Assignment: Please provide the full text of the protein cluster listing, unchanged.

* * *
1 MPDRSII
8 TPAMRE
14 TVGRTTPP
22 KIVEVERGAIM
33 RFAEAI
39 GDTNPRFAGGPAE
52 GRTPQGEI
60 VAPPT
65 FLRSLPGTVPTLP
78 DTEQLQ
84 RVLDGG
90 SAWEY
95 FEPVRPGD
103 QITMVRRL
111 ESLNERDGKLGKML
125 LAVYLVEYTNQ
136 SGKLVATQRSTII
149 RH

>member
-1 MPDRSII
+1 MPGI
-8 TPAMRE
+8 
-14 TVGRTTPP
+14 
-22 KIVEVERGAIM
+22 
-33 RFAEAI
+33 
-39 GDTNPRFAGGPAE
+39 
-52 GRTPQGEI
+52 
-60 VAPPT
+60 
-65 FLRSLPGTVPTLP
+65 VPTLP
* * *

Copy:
1 MPDRSII
8 TPAMRE
14 TVGRTTPP
22 KIVEVERGAIM
33 RFAEAI
39 GDTNPRFAGGPAE
52 GRTPQGEI
60 VAPPT
65 FLRSLPGTVPTLP
78 DTEQLQ
84 RVLDGG
90 SAWEY
95 FEPVRPGD
103 QITMVRRL
111 ESLNERDGKLGKML
125 LAVYLVEYTNQ
136 SGKLVATQRSTII
149 RH

>member
-1 MPDRSII
+1 MPGI
-8 TPAMRE
+8 
-14 TVGRTTPP
+14 
-22 KIVEVERGAIM
+22 
-33 RFAEAI
+33 
-39 GDTNPRFAGGPAE
+39 
-52 GRTPQGEI
+52 
-60 VAPPT
+60 
-65 FLRSLPGTVPTLP
+65 VPTLP